by Ben Joravsky
Mayor Daley's creative bout of amnesia in his recent Park Grill deposition took me on a trip down memory lane to one of my favorite moments of the early millennium.
That would be then congressman Rahm Emanuel's 2005 oration on corruption—a masterful performance of bootlicking, artfully dressed up as criticism. So that Emanuel effectively condoned the very political behavior he said he wanted to end.
Thus leaving Mayor Daley free to continue it.
In short, Emanuel earned points for criticizing the boss, while continuing to kiss the boss's behind. And you wonder why Rahm beat everyone in the race to the top.
Let me take you back in time in my time-travel machine . . .
It was the summer of 2005, roughly midway though Mayor Daley's second-to-last term in office. He was engulfed in at least four major scandals, including the Park Grill.
That's the scandal in which his administration awarded a concession to run a restaurant in Millennium Park to a company run by a man whose lover was a high-ranking Park District official.
Just in case you, like Mayor Daley, had forgotten.
Back to Congressman Rahm's speech.
His challenge was to acknowledge that mistakes had been made, while absolving Mayor Daley of the blame of making them.
Hmm, how to pull this off?
First, he leaked to the Sun-Times that he was making the speech, claiming that the idea came to him in a flash one day while he was taking an early-morning swim.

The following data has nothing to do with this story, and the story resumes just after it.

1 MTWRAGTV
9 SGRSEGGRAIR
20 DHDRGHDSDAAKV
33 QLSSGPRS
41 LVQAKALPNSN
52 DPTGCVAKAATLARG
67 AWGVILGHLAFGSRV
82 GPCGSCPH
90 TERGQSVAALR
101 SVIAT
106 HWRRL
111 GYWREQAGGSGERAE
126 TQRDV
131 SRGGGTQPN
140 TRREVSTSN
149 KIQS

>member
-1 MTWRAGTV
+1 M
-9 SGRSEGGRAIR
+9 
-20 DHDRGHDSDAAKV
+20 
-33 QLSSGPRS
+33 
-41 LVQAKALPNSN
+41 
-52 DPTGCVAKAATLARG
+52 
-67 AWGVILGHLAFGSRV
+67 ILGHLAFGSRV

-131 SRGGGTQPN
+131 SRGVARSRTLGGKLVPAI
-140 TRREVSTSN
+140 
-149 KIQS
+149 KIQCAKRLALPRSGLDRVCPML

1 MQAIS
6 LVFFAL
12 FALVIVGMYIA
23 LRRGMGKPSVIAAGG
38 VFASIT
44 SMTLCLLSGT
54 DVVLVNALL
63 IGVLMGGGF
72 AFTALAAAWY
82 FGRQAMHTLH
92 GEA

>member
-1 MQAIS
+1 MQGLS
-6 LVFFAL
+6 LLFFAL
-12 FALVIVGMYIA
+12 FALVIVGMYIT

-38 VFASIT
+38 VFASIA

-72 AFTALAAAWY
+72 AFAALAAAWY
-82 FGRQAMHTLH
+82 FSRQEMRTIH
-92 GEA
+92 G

As opposed to something he'd been cooking up in endless strategy sessions with various advisers and aides.
On August 25, he gave the speech at the City Club.
His basic theme was that Mayor Daley was so overwhelmed with doing the really important things for which we remain eternally grateful that he didn't have time to worry about the little stuff.
"My gut tells me he doesn't really care about the nitty-gritty of politics," Emanuel said in his speech. "It's just not what his interest is. But guess what? In government, there's politics. So you don't get a pass to say, 'I give it to somebody else.' He outsourced, which is one of the reasons I'm against outsourcing."
To his credit, Emanuel delivered that line about Daley—the son of the man who built the machine—not caring about the nitty-gritty of politics with a straight face.
After the speech, Emanuel met with reporters to assure everyone that his relatively mild criticism of Mayor Daley did not in any way diminish the monumental amount of love he felt for the man. And that, of course, he would endorse Daley for reelection.
"It's more than an endorsement," Emanuel declared. "I want him to run. If he chooses to do it, and I hope he does, I am going to work for his reelection."
When Emanuel was done, he'd sent an unspoken message to Chicago's larger political community that the big money—which Emanuel was so good at raising—was staying with Daley.
So don't even think about running against him.
Two years later, Mayor Daley won an easy reelection. Soon thereafter he outsourced the parking meters in a deal that makes the Park Grill look like small potatoes.
Then Mayor Daley outsourced his own job to Emanuel. Who, despite his avowed opposition to outsourcing, had the City Council reapprove the parking meter deal.
You lose again, Chicago.